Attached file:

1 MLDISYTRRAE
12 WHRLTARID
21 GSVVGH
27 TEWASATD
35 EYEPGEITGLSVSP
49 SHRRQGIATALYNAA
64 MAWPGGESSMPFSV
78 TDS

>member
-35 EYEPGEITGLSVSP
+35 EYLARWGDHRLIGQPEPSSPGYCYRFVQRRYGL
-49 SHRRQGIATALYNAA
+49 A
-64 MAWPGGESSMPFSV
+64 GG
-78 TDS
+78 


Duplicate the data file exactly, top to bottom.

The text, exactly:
1 MLDISYTRRAE
12 WHRLTARID
21 GSVVGH
27 TEWASATD
35 EYEPGEITGLSVSP
49 SHRRQGIATALYNAA
64 MAWPGGESSMPFSV
78 TDS

>member
-35 EYEPGEITGLSVSP
+35 EYLARWGDHRLIGQPEPSSPGYCYRFVQRRYGL
-49 SHRRQGIATALYNAA
+49 A
-64 MAWPGGESSMPFSV
+64 GG
-78 TDS
+78 